Sometimes it's fine to not think too much about your choices and act on impulse, like when you grab the red pen instead of the blue. But impulsivity isn't always your friend, like when you blurt out information at the wrong time. As Sara Miller of Live Science reports, the key to handling your impulsivity for smarter decision making could be as simple as observing others and being aware of what's around you.
Two studies, one result
Led by Tracy Cheung, researchers from Utrecht University in the Netherlands conducted two studies related to food. They assumed through these studies that, if you're impulsive, you're more likely to use heuristics, or "shortcut" methods that allow you to solve a problem fast.
In the first study, approximately 200 people took a survey about how hungry they were. Researchers then showed them several pairs of foods, with each pair including a healthy and an unhealthy choice. The researchers also showed about half of the participants a graph that revealed that "previous participants" had opted for the healthy choice. In the second study, the researchers took basically the same approach, but they conducted the survey and presented their chart in the real-world setting of a cafeteria, where people actually were going to eat. In both cases, people used what they thought other individuals had done as the heuristic. They followed what the majority did.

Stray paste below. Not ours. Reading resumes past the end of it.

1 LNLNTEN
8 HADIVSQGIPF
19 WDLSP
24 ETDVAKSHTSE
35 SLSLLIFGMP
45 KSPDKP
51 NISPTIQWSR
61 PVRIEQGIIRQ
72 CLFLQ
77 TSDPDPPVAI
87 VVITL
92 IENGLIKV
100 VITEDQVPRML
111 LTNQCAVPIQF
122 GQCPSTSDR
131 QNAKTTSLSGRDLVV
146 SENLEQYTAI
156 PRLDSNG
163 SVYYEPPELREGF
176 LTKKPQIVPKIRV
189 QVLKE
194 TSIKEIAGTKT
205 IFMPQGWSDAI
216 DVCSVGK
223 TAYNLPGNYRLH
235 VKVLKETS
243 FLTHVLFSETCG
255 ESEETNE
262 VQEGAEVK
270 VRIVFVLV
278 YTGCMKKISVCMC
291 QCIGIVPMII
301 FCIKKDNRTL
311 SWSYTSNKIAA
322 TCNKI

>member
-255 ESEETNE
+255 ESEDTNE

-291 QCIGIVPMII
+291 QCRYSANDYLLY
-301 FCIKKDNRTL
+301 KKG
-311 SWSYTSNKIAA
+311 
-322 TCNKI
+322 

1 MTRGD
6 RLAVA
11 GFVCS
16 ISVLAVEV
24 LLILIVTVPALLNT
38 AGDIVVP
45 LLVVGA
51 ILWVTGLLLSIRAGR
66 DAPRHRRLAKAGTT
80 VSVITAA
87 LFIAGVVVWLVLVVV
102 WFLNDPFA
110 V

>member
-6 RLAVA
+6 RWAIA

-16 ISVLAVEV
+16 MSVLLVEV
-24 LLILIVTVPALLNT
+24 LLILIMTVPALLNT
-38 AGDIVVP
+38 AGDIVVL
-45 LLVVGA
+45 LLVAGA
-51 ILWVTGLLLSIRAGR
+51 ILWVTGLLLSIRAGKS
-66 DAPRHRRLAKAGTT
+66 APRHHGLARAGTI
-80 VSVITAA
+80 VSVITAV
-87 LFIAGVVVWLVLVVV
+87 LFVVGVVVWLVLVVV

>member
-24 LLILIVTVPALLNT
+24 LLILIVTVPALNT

At its core, Cheung's research exemplifies the psychological idea that people look at their environment and the choices of others to determine what an appropriate decision is. They do this for a variety of reasons:
- They want approval from the group and to avoid isolation;
- they associate choice popularity with ethics, assuming that the more popular choice has greater odds of being "right"; and
- they want to save time and energy and make the decision as hassle free as possible.
This concept applies well outside food, and Cheung asserts that installing heuristics might be an effective strategy to control impulsivity and guide people to better choices.
Creating the path you want
Cheung's studies mean that, as an individual, you might be able to use environmental or social cues to find your way in the workplace. For example, suppose you have a more introverted personality. If you see that everyone on your team has signed up for a volunteer opportunity, you can assume that, for whatever reason, they are assigning value to that opportunity. Understanding their position could encourage you to avoid your impulse to decline the opportunity, leading you to sign up, too. Your decision and participation could help the team see you as more willing, open-minded or caring.
You also can use the research as a leader. For example, take that volunteer opportunity again. If you really want employees to get on board, having all your managers promoting the event will leave a stronger impression than if just one or two do. Similarly, if there's a conflict affecting a large percentage of the workforce, you can take the tendency to follow others and look for cues into consideration as you try to resolve the problem. And visual cues around the office can guide workers in practical ways, too, such as leaving plenty of recycling bins around the copier.
All this said, you're not a lemming, and you don't have to conform all the time. But when you are aware of what's around you and what others are doing, you have the power to weigh those observations against your instincts. Taking the time to make that comparison in a fully conscious way might translate to far less regret and, ultimately, a happier and more successful you.